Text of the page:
The discovery of a mass grave at an east London Crossrail site was headline news last week. With around 4,000 skeletons interred there, the find was significant for its sheer size, but also because the most likely suspect is one of Europe’s all-time deadliest killers – the black death.
The 1665-6 plague outbreak in London, called the Great Plague, killed an estimated 100,000 people, around a quarter of the city’s population. If the Crossrail skeletons do turn out to be from that time, the dig could end up being a groundbreaking one, both for historians, and for virologists working on the virus today.
When I call Crossrail’s lead archaeologist Jay Carver to ask more, he seems exceptionally calm for a man managing the hand excavation of several thousand bodies.
“The whole process is quite methodological,” he tells me. “This particular discovery had a very obvious edge from it from the first days when we arrived at that level. It’s a case of very carefully lifting each individual skeleton out, defining its coffin edges as you go.”
Finding a plague pit where you’re attempting to lay building foundations may at first sound a bit unfortunate, to put it mildly. Actually, though, the find is a lucky one.
“We know, right across London, there’s many, many, many former burial grounds and areas identified as specific burial grounds for plague victims. A lot of those are mapped.
“But of course, most of the time we try utterly to avoid disturbing them. It’s only this coincidence — the Crossrail ticket hall has to go in this particular location, to line up with the rest of the lines — that means we’ve really had to excavate the site.”
Understandably, people can be a little sensitive about graves being disturbed: there are stories of tube station tunnels stopping dead where their builders rerouted them around burial sites. One historian even claims the Piccadilly line curves so much between Knightsbridge and South Kensington because 19th century tunnellers couldn’t get through the mass jumble of bone under Hyde Park.
“Coffins only came in in the 17th century, really. Prior to that you were more likely to be buried in a shroud.”
This find is slightly more organised. Carver tells me that layout of the grave at Liverpool Street differs from what historical accounts, and the popular imagination, might lead us to expect. “We know that there was a great deal of panic during those plague years. Accounts of the time describe huge piles of corpses being loaded into pits.”
Here, though, “everyone’s buried in a coffin. Which would suggest there was time to properly inter these people, as their relatives would no doubt expect. Perhaps London was better prepared to cope with something like the Great Plague – perhaps they were simply more able to cope with the number of dead”.
The fact the skeletons have been interred in this way also helps date them. “Coffins only came in in the 17th century, really. Prior to that you were more likely to be buried in a shroud. We think this particular find dates from the latter half of the century.”
There seem to have been a lot of these finds in London recently. Would this be the case in any European city, I ask Carver? Or is there something specific about London?
“No, not really,” he replies. If anything, we have a morbid obsession with the events of 1665-6, precisely because it stands out as unusual. “The Great Plague of London has a place in the history books, particularly the school books, because it was really the last major outbreak of what was then described as plague.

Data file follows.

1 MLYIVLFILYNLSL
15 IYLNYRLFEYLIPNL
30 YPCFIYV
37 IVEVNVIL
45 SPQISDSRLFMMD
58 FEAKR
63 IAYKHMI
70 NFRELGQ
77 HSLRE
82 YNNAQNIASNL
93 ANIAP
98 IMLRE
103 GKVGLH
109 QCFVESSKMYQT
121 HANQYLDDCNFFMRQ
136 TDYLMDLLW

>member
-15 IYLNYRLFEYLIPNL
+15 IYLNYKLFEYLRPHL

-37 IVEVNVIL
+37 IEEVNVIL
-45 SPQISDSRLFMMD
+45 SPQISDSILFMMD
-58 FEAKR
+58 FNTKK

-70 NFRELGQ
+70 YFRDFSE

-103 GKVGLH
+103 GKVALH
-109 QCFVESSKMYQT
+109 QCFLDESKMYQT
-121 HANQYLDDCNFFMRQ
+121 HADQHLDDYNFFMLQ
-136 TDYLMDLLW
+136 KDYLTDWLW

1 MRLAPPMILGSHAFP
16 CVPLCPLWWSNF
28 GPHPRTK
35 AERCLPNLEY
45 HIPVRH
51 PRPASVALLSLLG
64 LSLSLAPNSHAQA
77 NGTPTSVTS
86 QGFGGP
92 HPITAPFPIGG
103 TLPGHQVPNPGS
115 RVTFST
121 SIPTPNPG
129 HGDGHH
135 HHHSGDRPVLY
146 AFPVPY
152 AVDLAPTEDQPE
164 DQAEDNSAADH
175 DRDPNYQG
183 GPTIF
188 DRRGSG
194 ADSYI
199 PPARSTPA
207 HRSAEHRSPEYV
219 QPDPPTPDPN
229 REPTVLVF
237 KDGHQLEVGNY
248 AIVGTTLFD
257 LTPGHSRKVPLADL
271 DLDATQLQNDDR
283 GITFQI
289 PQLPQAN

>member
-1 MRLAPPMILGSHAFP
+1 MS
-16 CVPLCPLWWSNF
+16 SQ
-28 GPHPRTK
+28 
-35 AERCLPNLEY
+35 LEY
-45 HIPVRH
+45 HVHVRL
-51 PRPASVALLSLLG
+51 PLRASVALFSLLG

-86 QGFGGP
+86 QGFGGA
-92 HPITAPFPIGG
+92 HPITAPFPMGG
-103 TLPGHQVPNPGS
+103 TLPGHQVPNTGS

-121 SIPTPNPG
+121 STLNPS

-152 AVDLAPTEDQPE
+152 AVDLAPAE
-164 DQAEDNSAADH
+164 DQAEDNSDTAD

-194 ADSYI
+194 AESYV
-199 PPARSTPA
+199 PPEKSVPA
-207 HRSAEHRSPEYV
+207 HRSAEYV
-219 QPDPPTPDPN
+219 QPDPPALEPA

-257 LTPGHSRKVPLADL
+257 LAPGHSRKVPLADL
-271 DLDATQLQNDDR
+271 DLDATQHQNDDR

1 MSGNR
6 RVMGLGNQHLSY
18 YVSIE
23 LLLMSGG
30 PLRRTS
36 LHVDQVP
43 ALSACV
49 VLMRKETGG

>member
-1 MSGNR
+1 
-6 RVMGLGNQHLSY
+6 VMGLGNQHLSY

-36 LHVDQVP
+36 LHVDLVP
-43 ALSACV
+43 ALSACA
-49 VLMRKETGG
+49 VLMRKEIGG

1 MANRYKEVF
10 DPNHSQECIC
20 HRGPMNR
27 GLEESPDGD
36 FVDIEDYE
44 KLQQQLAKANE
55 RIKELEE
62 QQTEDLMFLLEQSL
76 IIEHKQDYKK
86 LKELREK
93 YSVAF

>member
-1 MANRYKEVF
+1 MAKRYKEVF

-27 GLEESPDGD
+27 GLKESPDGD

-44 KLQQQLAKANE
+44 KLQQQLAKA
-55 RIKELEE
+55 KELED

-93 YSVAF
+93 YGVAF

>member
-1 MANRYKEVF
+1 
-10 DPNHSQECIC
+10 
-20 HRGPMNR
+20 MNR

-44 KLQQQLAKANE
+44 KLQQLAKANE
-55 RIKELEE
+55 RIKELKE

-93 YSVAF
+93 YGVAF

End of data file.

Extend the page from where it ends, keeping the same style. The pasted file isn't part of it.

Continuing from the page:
“We’ve been looking for something like this: a very obvious, catastrophic grave, where multiple burials have been made on the same day. That points to the classic moment in the summer of 1665, where so many people were dying.”
“Well, doctor, I’ve felt better.” Image: Crossrail.
So what happens now? “The thing is to do the tests. This is the best candidate for a plague pit, but of course we don’t know precisely the date of these burials yet”. It will take up to twelve months for carbon dating and the sequencing of the human bone to reveal the exact date, “but in terms of where we found these things, it should be then”.
It’s not just historians who are excited about the find. The Crossrail archeologists also hand over samples — taken from the teeth of the dead – to scientists working on the history of disease, and the way that bacterial genomes have evolved. “Each new sample we give them helps determine how the bacteria developed over thousands of years,” Carver explains. “And what potential mutations it may make in the future.”
This means the skeletons found at Crossrail could help scientists who are working on the plague today. Those of us schooled in England tend to associate the plague with rats stowed on ships, jars of vinegar and a certain Monty Python sketch, but the disease hasn’t been eradicated. Outbreaks of plague have occurred in Africa, India and Madagascar in the recent past; several people contract it every year in the US. The large sample in this find could help determine whether this was the result of a single pathogen, or whether the bacteria has mutated.
In the meantime, though, the team has to clear the site. This is standard practice for historic burial grounds – “people don’t accept mass machine excavation” – but it’s still a huge task. As we speak, the skeletons are currently being lifted up, bone by bone, shovelful of soil by shovelful of soil, into buckets, to be moved from where the ticket hall will stand.
By 2018, when Crossrail opens, this won’t be a grave at all – and we may be a little closer to understanding one of the worst pandemics in historical memory.This article is from the CityMetric archive: some formatting and images may not be present.